Whilst making myself aware of what library resources we have via our E-Resources today I came upon ‘a gem’. Now I quite understand if you don’t think this tidbit of information is mind-blowing, because, let’s face it, we all appreciate different things.
If someone mentioned in passing that they had found a fantastic library resource all about the history of football which showed vintage games of yesteryear, you would probably find me in the foetal position banging my head on any available wall (not as easy as it sounds!). But theatre productions – now, that’s a totally different ball game (every pun intended).
I clicked on Music, audio & video and chose the option Naxos Video Library. I then selected the option Genres and Programmes which showed me Theatre. I would have had much more immediate fun if I hadn’t clicked on Opera, Monuments/History/Geography and Feature Films first, but maybe I had to wade my way through the potential of these first to truly experience the excitement I felt when – alphabetically by playwright’s surname – I found plays and theatre productions I had never heard of before. Some of these productions go back as far as 1960 with the most recent being a Shakespearean play put on at the Globe Theatre in 2011.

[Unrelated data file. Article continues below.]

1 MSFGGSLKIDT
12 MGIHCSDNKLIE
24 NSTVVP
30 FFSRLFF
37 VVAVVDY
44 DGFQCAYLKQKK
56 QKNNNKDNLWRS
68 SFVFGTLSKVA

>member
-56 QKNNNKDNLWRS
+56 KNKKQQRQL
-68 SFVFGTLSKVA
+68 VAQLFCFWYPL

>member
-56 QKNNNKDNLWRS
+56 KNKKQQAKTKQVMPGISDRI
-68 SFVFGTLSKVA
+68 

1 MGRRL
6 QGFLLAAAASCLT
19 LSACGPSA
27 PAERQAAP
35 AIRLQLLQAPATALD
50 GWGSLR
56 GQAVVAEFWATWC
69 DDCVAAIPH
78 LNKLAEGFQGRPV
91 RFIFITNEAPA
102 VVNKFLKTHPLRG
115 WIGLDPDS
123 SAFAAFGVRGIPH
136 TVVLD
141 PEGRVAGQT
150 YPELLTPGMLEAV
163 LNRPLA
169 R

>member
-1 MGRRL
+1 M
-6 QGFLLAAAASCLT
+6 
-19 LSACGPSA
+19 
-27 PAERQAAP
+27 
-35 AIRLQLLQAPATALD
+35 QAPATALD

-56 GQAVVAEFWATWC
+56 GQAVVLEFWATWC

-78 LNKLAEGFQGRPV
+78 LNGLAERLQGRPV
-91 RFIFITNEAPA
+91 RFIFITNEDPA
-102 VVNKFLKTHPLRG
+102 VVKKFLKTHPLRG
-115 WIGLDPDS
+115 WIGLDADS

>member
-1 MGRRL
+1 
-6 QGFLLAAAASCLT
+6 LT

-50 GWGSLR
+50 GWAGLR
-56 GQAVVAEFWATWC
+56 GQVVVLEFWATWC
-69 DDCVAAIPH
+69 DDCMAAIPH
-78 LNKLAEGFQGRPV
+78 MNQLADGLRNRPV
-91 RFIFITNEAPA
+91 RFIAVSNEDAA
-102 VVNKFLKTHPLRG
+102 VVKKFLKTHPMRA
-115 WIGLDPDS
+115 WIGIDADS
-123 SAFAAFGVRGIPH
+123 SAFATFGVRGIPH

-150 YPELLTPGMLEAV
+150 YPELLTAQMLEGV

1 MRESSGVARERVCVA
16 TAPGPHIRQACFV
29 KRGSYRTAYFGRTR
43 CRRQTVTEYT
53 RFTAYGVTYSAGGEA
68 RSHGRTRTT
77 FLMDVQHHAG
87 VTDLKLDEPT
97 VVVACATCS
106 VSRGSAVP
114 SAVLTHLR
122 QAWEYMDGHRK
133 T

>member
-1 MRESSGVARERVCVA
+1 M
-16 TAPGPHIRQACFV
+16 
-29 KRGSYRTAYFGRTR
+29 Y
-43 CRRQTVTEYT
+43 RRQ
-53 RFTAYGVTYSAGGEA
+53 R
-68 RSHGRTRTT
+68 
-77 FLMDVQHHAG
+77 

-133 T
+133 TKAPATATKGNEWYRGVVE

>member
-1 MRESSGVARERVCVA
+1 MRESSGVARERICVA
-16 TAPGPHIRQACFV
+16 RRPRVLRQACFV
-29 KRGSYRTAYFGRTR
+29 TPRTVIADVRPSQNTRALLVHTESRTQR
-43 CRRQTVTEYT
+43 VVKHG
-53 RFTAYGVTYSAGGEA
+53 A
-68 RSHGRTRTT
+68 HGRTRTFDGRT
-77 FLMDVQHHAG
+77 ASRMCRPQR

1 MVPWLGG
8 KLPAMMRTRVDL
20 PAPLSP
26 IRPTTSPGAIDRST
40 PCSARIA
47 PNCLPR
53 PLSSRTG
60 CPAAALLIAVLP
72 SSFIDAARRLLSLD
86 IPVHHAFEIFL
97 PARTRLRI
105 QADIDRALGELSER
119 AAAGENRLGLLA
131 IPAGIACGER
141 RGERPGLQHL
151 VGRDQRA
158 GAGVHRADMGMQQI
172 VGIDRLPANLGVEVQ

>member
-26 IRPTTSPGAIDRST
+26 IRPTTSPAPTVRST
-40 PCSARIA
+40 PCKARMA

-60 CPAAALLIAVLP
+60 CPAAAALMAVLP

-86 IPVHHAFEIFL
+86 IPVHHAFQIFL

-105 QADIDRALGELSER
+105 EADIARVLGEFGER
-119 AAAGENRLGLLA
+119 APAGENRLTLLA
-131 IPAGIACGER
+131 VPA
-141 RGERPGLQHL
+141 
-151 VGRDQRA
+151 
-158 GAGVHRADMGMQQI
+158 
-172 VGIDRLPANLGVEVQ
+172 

Anyway, back to the 1960s and 70s… Eli Wallach, Lee J. Cobb, Dustin Hoffman, Ingrid Bergman, William Hurt, Sissy Spacek, Jason Robards, Walter Matthau are just a few of the American actors who ‘trod the boards’ in their younger years before Hollywood beckoned. Some of the offerings are literally on stage sets, whilst others are televised versions of plays.
Chekov’s The Seagull , Arthur Miller’s Death of a Salesman, Shakespeare’s Much Ado About Nothing are just a few of the more recognised plays, but there are also playwrights and plays I’ve never heard of before.
After much dithering I’ve decided to watch the 1979 production of Mourning Becomes Electra, Eugene O’Neill’s ‘classic American drama of love, revenge, murder and suicide’ with hopefully not a football in sight!
Have a look at the Naxos Music or Video Library next time you are on the library website – there’s a HUGE amount of material to cast your eye over.